Sound advice for winning on a game show
I've been a closet fan of game shows for years; most likely because I love the idea of getting something for nothing (hey, this is a frugal writer after all). I recently stumbled across something called "The Monty Hall Paradox" and it's opened my eyes to the laws of probability in the seemingly innocent world of game shows. And armed with this knowledge, you've got a much better chance of winning something.
Monty Hall was the host of a show called "Let's Make A Deal," which was very popular in the 60's and 70's. One of the cunning and cruel games he liked to play was the "3 doors dilemma." It worked like this: You would be presented with 3 doors. Behind one door is a fabulous prize, like a car or vacation. Behind each of the other two doors is a dud, like a goat or toilet paper.
Monty would ask you to choose a door. Then, before you opened it he would open one of the two remaining doors to reveal one of the dud prizes. Now he asks you a simple question..."Would you like to stick with your original choice, or switch to the other door?"
At this point you're rubbing your head, like I was, and you come up with the only logical solution; it doesn't matter. There are now two doors, one has the star prize, one doesn't, so it's 50/50, right?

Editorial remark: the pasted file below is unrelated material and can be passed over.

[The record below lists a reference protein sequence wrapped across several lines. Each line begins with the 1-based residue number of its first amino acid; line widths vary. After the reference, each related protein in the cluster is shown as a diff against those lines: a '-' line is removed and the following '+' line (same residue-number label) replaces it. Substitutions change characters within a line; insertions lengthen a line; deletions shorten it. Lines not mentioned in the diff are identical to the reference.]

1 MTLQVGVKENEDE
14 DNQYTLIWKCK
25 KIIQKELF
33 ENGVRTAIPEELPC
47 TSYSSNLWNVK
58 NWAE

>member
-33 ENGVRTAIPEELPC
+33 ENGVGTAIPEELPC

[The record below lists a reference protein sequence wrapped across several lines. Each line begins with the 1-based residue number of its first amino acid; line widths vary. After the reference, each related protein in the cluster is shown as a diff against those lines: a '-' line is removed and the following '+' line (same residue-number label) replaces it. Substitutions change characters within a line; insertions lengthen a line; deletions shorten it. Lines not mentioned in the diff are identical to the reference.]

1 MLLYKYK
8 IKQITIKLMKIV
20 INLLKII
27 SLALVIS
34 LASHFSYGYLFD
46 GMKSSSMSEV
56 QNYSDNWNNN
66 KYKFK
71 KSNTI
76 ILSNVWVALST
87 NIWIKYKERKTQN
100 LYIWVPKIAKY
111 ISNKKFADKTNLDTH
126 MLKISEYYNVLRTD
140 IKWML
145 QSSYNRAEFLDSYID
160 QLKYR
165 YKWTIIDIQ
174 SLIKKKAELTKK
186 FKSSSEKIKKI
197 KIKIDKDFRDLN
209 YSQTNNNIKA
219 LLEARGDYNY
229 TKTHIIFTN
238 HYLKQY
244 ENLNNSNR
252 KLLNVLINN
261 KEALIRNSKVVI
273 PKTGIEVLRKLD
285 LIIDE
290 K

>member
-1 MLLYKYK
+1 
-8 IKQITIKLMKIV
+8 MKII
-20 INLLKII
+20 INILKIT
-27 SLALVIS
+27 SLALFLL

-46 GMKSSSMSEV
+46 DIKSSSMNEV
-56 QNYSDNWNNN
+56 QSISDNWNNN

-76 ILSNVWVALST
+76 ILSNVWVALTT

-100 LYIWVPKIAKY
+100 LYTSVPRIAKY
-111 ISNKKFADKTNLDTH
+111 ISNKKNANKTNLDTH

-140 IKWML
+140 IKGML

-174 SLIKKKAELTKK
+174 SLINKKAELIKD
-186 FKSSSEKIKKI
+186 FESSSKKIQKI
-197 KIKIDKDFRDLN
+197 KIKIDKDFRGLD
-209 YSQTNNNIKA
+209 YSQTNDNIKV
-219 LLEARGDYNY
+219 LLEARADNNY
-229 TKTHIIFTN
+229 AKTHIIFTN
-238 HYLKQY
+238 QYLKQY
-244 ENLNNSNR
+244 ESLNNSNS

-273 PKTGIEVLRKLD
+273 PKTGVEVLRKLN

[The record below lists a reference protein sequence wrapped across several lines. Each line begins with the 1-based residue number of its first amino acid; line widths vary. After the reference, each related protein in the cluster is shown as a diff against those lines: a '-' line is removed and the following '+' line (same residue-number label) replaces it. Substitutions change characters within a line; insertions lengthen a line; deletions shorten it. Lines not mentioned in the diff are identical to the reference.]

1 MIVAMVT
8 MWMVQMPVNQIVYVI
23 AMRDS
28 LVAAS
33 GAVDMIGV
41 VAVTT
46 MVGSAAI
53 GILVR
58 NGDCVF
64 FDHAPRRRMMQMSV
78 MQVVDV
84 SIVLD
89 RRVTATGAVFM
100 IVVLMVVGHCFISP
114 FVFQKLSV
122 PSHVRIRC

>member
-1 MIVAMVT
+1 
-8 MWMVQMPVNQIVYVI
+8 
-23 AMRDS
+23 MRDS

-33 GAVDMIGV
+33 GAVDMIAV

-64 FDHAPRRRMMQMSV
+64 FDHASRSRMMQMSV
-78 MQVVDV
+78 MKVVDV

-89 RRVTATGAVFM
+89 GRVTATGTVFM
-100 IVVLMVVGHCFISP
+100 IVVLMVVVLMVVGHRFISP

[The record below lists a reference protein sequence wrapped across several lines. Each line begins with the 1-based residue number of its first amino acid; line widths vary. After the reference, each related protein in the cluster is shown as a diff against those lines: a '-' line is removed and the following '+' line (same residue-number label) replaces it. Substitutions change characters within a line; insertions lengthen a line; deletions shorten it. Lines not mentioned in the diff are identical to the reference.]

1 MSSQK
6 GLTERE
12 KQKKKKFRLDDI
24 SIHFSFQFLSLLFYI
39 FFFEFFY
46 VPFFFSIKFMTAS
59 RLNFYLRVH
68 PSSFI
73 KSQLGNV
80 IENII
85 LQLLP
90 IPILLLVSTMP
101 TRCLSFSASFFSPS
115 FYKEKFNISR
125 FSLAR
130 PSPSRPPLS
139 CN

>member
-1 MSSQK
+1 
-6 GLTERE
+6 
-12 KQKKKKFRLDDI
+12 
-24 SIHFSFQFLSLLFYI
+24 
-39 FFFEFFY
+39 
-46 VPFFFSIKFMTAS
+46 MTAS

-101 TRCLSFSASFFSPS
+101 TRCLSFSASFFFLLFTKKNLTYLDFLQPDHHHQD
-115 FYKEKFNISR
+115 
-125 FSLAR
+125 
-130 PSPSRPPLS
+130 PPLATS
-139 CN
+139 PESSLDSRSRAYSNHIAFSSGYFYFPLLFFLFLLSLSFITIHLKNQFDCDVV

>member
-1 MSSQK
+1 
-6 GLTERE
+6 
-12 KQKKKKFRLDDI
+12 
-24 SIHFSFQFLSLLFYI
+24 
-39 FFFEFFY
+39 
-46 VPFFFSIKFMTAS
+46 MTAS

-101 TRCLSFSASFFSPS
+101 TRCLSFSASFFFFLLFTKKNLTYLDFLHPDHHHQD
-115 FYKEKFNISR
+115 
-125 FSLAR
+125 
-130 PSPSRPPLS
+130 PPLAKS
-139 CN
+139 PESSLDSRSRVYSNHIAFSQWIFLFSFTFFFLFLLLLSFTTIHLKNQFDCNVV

Not so. Not so at all, as I found out when I delved deeper into the paradox and discovered that dozens of very smart mathematicians have been trying to explain this one for eons.
I have posted several videos and links below so that these boffins can explain it for you, much better than I could here. But, in a nutshell, here's the solution; you should ALWAYS switch doors.
The reason is simple...at the start of the show you have a 33% chance of picking the star prize, and a 66% chance of picking the dud prize. So, the odds are you will pick a door with a dud prize. That means that when Monty Hall reveals a dud prize behind one of the other doors, the remaining door is much more likely to be the star prize. See? Well, I had to watch the videos to be convinced, so give at least the first one your attention.
But if you ever do make it onto a game show, maybe like The Price Is Right, or someone tries the same trick using 3 cups and a ball, you now know just what to do to put the odds firmly back in your favor.
Video 1 - The 5-minute explanation
Video 2 - The TV show explanation
Video 3 - The math boffin 20-minute exploration